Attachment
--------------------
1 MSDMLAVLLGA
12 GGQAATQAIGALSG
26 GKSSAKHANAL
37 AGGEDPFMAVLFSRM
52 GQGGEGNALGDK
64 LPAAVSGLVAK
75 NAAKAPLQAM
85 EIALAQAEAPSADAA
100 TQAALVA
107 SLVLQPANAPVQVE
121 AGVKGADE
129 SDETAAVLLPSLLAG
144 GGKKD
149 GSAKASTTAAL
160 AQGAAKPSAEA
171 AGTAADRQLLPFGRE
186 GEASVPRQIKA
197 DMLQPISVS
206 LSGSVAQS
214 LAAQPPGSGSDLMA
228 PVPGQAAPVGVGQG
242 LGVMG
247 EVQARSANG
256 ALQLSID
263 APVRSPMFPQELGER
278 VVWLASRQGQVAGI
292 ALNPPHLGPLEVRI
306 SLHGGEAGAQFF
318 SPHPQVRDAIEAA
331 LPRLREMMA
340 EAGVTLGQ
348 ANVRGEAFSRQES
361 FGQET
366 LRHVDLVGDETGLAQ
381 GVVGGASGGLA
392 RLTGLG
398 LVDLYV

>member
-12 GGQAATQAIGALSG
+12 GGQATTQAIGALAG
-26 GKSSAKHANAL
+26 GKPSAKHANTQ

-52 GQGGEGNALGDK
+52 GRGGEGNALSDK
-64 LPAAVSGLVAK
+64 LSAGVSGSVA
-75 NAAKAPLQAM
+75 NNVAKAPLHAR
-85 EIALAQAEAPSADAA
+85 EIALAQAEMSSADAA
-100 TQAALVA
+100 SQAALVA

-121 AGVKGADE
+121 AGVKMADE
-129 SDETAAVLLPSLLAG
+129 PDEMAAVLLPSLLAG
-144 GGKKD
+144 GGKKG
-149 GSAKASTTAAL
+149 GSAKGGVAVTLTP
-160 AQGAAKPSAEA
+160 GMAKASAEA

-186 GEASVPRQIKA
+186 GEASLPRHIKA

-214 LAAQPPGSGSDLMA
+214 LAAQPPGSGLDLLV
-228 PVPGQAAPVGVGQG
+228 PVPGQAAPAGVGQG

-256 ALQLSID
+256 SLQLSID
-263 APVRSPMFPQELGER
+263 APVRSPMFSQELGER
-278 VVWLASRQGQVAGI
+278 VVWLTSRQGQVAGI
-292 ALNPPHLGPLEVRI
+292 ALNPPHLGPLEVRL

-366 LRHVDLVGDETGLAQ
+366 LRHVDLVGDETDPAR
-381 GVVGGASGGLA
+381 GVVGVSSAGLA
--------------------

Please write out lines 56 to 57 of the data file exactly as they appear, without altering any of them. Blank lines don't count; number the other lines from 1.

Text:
+129 PDEMAAVLLPSLLAG
-144 GGKKD